During his final year of school, a teenage boy had spiralled into a depression. He found this painfully ironic, as he had spent the last two years raising awareness about the very issue of mental health.

Although he knew it was important to open up, the stigma and attitudes he had experienced had made this very difficult. Not wanting to worry his friends and family, he chose to suffer in silence instead.  

A year later, he would go on to write and produce an awareness film that would become viral. While volunteering for a suicide prevention charity on his gap year, he felt that young people needed to harness the power of media to persuade more people to take action.

He got in touch with the National Youth Theatre members’ network, asking whether anyone would help make this film. Dozens of young creatives got in touch to make the film ‘Ollie’ and the creative team called themselves ‘ItMatters’.

When ‘Ollie’ was released on social media, it inspired young people throughout the nation to get involved. After a string of celebrity endorsements, the ‘#ItMatters’ movement was born.

Archuna Ananthamohan, Founder of ItMatters UK. Check out his Twitter/Insta.


One of the main cultural influences behind the rise of the #ItMatters movement was the remarkable scenes happening in America, following the Parkland shootings. On February 14th 2018, a gunman opened fire at Marjory Stoneman Douglas High School in Parkland, Florida. It remains to be the deadliest high-school shooting in the history of United States.

The events that would follow in response to this tragedy would epitomise the ambitious tenacity of our generation. While still grieving the loss of their friends and loved ones, the young survivors would take the world by storm.

They would relentlessly debate about gun control on national media, while enduring vicious attacks from powerful media barons. They would directly platform marginalised young voices so that their voices could be heard. As officials from the administration and the NRA alike struggled to maintain their composure, young people continued to outsmart them.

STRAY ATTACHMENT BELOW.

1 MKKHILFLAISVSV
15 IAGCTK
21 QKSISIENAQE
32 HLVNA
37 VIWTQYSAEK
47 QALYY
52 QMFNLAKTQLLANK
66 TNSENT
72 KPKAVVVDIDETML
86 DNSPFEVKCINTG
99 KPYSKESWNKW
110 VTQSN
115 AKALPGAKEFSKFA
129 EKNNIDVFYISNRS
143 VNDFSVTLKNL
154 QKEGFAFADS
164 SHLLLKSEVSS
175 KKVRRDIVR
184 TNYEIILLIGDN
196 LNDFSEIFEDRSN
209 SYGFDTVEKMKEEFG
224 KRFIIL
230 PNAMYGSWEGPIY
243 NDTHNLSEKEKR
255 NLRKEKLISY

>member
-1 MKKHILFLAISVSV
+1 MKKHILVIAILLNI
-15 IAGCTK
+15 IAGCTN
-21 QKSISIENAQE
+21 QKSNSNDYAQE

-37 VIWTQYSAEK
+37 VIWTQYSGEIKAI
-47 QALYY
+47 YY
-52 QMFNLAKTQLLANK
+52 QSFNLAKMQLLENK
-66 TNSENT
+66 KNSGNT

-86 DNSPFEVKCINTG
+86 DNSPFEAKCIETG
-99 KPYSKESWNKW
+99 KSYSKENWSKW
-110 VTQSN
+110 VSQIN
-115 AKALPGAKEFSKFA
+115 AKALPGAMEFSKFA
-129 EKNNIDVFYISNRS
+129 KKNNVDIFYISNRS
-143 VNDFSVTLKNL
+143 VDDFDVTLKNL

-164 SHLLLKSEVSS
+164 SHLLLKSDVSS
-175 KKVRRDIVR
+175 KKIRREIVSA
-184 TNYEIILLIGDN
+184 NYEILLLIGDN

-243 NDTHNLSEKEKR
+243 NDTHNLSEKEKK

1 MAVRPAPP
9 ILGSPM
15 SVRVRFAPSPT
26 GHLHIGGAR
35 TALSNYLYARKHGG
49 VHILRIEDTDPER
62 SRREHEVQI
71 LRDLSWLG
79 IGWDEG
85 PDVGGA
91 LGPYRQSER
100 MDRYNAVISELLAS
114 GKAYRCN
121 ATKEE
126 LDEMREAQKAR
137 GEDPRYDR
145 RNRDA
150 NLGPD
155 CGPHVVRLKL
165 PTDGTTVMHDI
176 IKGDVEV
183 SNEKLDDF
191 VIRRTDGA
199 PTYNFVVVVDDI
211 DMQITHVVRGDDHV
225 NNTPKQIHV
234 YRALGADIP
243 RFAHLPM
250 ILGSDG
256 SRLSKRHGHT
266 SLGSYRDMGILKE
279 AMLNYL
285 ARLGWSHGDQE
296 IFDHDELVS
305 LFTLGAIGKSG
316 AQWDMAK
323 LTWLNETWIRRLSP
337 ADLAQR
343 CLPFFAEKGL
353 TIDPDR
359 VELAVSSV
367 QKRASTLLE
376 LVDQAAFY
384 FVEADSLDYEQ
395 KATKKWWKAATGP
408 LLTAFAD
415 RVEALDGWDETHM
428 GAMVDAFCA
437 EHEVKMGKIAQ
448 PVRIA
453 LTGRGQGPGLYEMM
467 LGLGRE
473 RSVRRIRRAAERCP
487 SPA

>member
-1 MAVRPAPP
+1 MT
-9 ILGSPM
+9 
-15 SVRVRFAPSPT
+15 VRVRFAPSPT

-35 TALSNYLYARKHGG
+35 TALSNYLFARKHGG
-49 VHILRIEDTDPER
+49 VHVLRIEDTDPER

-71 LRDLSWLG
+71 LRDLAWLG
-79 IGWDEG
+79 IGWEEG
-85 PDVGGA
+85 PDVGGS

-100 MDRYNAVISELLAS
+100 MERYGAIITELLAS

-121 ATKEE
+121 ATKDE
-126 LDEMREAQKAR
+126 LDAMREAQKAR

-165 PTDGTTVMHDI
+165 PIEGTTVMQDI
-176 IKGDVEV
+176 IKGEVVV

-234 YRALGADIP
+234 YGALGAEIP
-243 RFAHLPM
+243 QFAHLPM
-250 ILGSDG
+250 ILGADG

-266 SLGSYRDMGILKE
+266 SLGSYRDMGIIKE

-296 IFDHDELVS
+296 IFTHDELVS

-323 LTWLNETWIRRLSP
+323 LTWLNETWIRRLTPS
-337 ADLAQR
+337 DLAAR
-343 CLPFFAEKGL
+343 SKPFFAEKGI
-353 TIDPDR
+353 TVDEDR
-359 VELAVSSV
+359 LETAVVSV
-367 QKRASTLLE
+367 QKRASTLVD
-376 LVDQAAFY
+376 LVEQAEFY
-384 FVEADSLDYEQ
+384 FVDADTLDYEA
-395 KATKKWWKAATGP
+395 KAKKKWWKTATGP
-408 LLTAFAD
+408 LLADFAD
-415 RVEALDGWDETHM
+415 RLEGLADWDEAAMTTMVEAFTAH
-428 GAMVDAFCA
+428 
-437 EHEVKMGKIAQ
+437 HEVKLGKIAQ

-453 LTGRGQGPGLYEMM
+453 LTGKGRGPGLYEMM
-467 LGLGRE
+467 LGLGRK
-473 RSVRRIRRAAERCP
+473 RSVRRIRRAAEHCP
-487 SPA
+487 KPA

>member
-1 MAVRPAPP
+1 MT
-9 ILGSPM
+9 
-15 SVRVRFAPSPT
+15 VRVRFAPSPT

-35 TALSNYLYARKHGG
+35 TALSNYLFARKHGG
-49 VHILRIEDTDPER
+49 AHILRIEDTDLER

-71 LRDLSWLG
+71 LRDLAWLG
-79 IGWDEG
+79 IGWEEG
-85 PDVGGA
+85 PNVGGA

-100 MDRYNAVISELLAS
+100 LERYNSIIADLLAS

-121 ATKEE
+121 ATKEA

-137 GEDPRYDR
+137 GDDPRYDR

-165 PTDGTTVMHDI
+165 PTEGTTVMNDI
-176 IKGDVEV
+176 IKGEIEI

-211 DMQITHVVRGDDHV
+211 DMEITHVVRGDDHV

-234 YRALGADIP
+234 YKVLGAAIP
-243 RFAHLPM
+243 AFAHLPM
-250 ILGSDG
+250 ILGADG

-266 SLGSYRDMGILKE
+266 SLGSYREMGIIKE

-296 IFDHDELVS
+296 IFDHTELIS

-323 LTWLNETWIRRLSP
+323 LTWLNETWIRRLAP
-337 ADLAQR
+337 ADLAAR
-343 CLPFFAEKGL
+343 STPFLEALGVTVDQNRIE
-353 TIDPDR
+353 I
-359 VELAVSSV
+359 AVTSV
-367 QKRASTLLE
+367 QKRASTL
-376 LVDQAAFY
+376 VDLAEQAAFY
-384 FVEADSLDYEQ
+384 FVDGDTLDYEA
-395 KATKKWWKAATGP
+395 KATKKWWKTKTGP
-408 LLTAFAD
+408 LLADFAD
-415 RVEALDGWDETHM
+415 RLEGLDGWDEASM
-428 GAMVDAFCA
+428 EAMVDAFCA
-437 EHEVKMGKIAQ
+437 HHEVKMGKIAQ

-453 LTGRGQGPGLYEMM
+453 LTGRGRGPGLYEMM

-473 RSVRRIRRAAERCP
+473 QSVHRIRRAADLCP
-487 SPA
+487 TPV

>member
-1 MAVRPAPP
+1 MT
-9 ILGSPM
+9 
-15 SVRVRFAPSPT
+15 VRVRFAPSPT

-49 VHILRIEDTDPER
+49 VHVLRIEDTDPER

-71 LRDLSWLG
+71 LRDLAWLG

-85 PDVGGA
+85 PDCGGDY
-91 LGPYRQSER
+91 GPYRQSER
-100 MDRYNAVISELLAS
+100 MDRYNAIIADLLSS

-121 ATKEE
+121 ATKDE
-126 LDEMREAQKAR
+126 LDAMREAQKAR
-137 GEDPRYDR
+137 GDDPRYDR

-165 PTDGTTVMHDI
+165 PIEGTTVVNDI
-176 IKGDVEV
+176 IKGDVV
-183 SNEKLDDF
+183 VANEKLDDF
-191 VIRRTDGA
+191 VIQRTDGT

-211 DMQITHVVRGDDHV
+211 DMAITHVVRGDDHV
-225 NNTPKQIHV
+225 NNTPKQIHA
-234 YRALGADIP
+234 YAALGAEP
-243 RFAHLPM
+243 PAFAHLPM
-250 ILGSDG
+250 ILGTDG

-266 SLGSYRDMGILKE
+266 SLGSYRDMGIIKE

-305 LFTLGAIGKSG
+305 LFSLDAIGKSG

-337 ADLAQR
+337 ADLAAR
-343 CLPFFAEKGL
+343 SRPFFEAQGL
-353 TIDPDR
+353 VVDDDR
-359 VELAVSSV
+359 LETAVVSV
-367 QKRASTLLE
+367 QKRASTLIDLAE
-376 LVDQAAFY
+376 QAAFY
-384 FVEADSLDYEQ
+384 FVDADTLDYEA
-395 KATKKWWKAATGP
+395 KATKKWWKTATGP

Being a very tech-savvy generation, the young activists would crowdfund millions of dollars using their social media platforms alone. They would use their creative talents to captivate more and more people to join their cause. When national school walkouts occurred in protest of their government’s inaction on gun violence, it was clear that these students had sparked a revolution.

March For Our Lives helped youth voter turnout nationwide spike by ten percentage points, leading to the highest midterm election rate in decades. The survivors’ response to this shooting, however, had become more than just a rallying cry for fellow high school students - it became a rallying cry for young people across the world.

The message was simple: when the adults have failed, it is up to us to sort it out.

When it comes to mental health in Britain, those in positions of responsibility have become complicit in the crisis we see today. As young people, we say enough is enough.

Young people are driving extraordinary change

Young people are driving extraordinary change

The young people will win.
— David Hogg, March for Our Lives activist